@(T4ReferencePath) items are an equivalent of the –P parameter of the command-line host and have no direct equivalent in the Visual Studio host of T4, which uses global assembly cache, assemblies referenced by the project and some hard-coded search paths.

@(DirectiveProcessor) items

Specify definitions of the directive processors T4 will use when processing custom directives. This item list is empty by default.

<ItemGroup>
  <DirectiveProcessor Include="T4Toolbox.XsdProcessor" >
    <Class>T4Toolbox.XsdProcessor</Class>
    <CodeBase>C:\Program Files (x86)\T4 Toolbox\Bin\T4Toolbox.10.0.dll</CodeBase>
  </DirectiveProcessor>
</ItemGroup>

Assembly location can be specified using either CodeBase or Assembly metadata item which allows you to reference the assembly from disk or from global assembly cache respectively.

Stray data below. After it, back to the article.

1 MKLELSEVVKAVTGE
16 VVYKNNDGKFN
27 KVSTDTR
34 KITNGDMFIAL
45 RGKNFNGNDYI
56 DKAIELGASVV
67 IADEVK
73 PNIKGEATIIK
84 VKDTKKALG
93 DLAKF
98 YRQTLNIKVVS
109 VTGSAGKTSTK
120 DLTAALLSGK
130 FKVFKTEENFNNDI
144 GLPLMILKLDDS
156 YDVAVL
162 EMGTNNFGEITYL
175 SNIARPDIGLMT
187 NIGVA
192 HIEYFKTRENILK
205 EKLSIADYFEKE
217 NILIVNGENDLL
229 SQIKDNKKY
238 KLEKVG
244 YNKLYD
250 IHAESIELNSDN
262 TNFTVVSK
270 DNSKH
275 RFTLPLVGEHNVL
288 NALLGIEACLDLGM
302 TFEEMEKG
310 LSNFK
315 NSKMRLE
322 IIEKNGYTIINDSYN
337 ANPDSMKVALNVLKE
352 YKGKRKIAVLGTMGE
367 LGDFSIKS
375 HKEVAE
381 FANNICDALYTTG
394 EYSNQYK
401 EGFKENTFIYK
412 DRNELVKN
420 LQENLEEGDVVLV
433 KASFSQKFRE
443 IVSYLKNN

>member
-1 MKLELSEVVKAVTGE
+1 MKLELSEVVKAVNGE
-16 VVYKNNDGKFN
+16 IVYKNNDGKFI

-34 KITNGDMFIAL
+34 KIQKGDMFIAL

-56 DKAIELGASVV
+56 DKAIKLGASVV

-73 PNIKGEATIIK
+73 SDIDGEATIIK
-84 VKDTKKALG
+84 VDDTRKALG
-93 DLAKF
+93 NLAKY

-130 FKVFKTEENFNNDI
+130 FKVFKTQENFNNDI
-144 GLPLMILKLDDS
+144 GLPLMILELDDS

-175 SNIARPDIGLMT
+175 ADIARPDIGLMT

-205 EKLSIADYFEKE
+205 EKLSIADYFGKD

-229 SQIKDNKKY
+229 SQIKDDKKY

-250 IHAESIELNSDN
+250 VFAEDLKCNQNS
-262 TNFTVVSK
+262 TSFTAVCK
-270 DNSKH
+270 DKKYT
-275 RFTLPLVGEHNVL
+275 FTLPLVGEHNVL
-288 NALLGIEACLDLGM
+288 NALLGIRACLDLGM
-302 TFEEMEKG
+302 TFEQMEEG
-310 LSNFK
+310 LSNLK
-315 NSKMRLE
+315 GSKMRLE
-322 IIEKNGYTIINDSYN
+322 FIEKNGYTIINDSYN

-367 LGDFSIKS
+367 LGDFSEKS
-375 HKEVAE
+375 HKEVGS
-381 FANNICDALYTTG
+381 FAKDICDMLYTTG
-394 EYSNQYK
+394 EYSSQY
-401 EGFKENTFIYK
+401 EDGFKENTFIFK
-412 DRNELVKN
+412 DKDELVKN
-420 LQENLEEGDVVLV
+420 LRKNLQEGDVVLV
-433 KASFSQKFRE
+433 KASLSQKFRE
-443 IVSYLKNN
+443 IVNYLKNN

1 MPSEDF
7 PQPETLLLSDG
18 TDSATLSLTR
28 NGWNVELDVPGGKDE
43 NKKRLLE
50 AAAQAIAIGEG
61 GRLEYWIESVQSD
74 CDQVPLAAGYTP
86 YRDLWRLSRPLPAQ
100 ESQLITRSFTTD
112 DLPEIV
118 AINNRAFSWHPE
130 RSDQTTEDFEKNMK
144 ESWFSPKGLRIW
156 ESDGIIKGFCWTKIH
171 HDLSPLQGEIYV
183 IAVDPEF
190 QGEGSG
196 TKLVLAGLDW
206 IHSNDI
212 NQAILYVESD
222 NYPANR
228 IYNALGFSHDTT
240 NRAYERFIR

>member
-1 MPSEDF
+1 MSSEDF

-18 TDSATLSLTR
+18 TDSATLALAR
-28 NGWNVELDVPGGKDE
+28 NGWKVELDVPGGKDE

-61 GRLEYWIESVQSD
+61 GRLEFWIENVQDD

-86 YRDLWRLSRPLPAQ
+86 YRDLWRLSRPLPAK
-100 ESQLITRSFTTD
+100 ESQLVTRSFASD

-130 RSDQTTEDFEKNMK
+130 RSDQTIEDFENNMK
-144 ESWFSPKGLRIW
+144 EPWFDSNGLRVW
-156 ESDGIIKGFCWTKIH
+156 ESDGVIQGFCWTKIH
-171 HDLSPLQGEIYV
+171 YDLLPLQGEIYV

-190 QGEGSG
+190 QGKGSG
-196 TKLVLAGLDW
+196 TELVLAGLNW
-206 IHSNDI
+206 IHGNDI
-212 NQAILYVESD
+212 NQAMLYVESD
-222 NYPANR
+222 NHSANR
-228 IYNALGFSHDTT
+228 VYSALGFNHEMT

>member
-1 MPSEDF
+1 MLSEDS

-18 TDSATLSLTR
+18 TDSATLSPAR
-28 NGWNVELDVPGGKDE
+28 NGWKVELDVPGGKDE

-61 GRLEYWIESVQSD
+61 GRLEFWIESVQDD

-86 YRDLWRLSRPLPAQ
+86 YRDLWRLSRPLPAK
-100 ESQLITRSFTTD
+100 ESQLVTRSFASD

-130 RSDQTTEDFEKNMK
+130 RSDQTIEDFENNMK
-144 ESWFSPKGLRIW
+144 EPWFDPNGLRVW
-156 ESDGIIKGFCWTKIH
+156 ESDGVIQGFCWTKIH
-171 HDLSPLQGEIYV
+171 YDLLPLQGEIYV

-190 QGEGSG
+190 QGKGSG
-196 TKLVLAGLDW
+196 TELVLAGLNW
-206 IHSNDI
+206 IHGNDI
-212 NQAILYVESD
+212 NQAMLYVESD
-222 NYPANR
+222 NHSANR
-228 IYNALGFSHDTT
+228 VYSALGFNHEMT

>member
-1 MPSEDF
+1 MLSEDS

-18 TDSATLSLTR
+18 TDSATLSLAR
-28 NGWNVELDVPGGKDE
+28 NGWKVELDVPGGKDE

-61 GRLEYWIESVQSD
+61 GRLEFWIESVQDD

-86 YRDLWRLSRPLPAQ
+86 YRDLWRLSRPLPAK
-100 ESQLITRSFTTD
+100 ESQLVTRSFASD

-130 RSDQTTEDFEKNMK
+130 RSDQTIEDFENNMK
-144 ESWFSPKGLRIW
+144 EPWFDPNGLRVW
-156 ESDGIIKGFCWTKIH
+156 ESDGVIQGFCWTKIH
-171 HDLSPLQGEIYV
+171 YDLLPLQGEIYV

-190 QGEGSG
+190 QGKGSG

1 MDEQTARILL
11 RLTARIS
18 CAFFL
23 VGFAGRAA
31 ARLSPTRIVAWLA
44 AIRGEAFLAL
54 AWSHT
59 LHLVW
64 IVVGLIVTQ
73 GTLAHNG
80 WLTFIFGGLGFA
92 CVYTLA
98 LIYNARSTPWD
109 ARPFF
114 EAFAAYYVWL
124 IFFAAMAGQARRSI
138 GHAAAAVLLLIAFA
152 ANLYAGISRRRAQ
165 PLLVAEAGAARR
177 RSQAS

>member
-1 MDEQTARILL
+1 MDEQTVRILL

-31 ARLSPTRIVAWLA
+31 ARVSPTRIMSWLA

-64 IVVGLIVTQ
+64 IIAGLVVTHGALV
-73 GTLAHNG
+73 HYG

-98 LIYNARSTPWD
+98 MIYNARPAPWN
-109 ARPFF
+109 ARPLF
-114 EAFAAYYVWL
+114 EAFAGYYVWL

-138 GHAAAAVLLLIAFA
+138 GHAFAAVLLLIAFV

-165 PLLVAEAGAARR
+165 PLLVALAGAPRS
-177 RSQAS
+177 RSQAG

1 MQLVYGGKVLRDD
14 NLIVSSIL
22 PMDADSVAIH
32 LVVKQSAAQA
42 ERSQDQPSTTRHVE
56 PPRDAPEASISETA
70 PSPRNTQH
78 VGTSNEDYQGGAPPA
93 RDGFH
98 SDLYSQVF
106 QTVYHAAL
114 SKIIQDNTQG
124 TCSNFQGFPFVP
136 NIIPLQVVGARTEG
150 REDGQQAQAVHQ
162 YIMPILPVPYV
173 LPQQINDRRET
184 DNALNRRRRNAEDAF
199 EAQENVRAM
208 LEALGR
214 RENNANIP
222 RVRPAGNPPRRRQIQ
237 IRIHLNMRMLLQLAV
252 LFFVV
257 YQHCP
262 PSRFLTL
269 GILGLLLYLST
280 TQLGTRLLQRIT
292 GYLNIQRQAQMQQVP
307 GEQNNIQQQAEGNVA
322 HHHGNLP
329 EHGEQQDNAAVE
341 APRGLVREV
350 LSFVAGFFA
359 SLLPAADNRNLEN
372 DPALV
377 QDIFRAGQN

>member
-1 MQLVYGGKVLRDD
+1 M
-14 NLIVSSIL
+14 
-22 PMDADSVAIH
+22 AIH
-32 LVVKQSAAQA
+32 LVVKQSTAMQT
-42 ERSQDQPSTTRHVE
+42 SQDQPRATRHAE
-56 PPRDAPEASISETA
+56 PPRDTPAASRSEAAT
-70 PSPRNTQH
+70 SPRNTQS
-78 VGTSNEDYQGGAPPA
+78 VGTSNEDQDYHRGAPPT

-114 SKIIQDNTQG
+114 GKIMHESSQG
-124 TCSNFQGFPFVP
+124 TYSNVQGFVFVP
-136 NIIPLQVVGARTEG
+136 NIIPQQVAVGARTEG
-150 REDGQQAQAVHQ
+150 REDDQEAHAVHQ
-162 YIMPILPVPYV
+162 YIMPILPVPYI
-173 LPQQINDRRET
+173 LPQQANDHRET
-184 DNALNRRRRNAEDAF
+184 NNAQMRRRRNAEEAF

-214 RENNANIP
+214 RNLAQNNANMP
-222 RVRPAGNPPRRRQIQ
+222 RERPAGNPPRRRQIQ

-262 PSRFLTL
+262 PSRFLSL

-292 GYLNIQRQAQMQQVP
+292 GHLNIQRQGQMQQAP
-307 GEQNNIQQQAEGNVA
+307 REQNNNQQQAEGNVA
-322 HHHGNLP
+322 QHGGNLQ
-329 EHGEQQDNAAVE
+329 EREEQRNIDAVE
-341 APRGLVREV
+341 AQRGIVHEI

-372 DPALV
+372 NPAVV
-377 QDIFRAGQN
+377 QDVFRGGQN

<ItemGroup>
  <DirectiveProcessor Include="T4Toolbox.XsdProcessor" >
    <Class>T4Toolbox.XsdProcessor</Class>
    <Assembly>T4Toolbox.10.0, Version=10.3.7.1, Culture=neutral, PublicKeyToken=7e313accbcce84dc</Assembly>
  </DirectiveProcessor>
</ItemGroup>

@(DirectiveProcessor) items are an equivalent of the –db option of the command-line host and the HKLM\Software\Microsoft\VisualStudio\10.0\TextTemplating\DirectiveProcessors registry setting of the Visual Studio host of T4.

@(T4ParameterValues) items

Specify parameters that custom directive processors and templates themselves can query using ResolveParameterValue method. This item list is empty by default.

<ItemGroup>
  <T4ParameterValues Include="ParameterName">
    <Value>ParameterValue</Value>
  </T4ParameterValues>
</ItemGroup>

@(T4ParameterValues) items are an equivalent of the –a option of the command-line host and have no direct equivalent in the Visual Studio host of T4.

.OutputFilePath metadata

Specifies the directory where template’s output file will be generated. This metadata item is empty by default.

<ItemGroup>
  <None Include="Template.tt">
    <Generator>TextTemplatingFileGenerator</Generator>